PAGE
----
Our time is precious and we don’t want to waste it. When we purchase food we are using up our time in various ways. We:
- Write a grocery list
- Go to work to earn money to buy food
- Travel to and from grocery stores
- Shop for groceries
- Clean out expired food that has been sitting in the cupboard forever and the vegetable drawer in the fridge
- Unpack groceries
- Write a grocery list…
In this article, I’ll be giving you some tips on how to assess your grocery shop and create your staples list; a basic list of items you buy each week.
By assessing the food we bring into our households each week, we can minimise the time we spend purchasing it. This frees up more time for doing things that matter most. Going to the beach or batch cooking meals for the week! Whatever your heart desires.
In assessing our weekly grocery shop we also receive various other benefits as in most cases we are buying fewer ingredients, which are simpler, healthier and cheaper.
You may have heard of capsule kitchens. This involves reducing the ingredients you buy and use to 33 items. In assessing our grocery shop we are achieving similar benefits of a capsule kitchen but without going to such extremes. We are not restricting the food we buy or removing variety! This will simply give you the tools to purchase food in an intentional way.
So let’s get to it.
Step 1: Write down all of the food you buy each week.
- This might involve writing a list each week for a month and comparing to see what you are buying exactly if you’re not sure. You might also have to compile a few lists from smaller shops you’ve done throughout the week.
Step 2: Assess each item on your list with the following criteria:
- Is it waste free?
- Can it be bought in bulk? If it can’t be bought in bulk can it be made at home with bulk ingredients? E.g. tahini or mustard
- Is it healthy? This is whatever is healthy to you! To me, if it is plant based and minimally processed, it gets a tick.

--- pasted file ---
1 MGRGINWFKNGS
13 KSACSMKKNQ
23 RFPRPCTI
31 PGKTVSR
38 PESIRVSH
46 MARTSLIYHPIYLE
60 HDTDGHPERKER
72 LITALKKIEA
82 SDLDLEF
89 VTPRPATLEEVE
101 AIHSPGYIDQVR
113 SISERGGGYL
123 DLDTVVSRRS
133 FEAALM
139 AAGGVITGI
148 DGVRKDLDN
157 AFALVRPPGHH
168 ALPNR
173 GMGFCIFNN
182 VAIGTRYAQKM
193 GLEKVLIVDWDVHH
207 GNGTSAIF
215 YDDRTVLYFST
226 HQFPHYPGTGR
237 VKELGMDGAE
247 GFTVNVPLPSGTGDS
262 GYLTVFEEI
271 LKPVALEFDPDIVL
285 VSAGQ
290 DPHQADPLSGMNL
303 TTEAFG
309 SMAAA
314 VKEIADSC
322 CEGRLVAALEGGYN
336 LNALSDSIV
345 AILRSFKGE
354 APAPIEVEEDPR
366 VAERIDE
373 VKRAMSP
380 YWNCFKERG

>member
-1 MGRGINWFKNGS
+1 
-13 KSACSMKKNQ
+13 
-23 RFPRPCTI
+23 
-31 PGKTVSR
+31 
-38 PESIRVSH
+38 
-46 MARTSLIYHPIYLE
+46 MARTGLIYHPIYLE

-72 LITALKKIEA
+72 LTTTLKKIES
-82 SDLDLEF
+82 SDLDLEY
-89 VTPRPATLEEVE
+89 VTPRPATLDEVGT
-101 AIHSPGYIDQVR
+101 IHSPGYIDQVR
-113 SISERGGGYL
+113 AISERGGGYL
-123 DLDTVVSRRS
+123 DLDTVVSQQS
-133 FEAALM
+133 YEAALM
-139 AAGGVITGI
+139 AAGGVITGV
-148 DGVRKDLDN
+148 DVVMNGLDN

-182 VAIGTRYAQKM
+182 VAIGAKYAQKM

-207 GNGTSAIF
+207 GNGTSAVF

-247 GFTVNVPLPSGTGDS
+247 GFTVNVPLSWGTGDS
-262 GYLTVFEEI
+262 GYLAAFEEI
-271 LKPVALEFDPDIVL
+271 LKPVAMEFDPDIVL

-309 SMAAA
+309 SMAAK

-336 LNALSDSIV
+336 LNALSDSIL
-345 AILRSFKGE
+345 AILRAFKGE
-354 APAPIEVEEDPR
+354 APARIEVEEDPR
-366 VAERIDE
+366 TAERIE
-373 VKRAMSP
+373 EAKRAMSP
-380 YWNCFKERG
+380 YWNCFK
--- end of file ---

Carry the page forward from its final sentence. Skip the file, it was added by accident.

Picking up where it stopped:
- Is it expensive? If it is expensive – is it justifiable? E.g. everything else you buy is relatively inexpensive so yes you can justify spending $13 on amazingly awesome activated almond butter
- Is it necessary?
- Are you only buying this item for that one recipe?
- Can you replace this item with something that is used more commonly?
- Will the recipe be largely impacted without this item? E.g. that muffin recipe you had in mind calls for agave syrup but you already have bulk maple syrup at home and decide to use that instead! Or you remove the sugar altogether.
- If it is fresh produce, is it in season?
- Can you buy all of the remaining ingredients from a bulk store, farmers market, fruit and vegetable store or local butcher? Try and find some local stores or markets that are close to one another where you can get everything you need. Shopping at these places will encourage you to buy food that is more sustainably produced and better for you. Plus there is less advertising and packaging so you will be less inclined to buy things you don’t need!
Step 3: Write all of the items that pass the above test down in a list on your fridge or your phone.
Now each week all you have to do is grab your list and see what needs stocking up. I keep my list on my phone and put a cute carrot emoji next to each item I need to stock up on that week. Obviously this list is just a base and if you realllllly need something outside of it you can! This simply removes some of the hassle.
Step 4: Refine
Once you have completed this exercise it will probably take you a few weeks to refine your list and remove/replace certain items. This might be a pain in the butt at first. However, once you finalise your list, you will always know for sure that everything you’re buying is healthy, cheap and zero waste. You will save time through buying your dry goods in bulk, going to fewer stores and cooking with ingredients you’re familiar with.
Click here to find recipes that can be easily made with bulk ingredients and are waste free!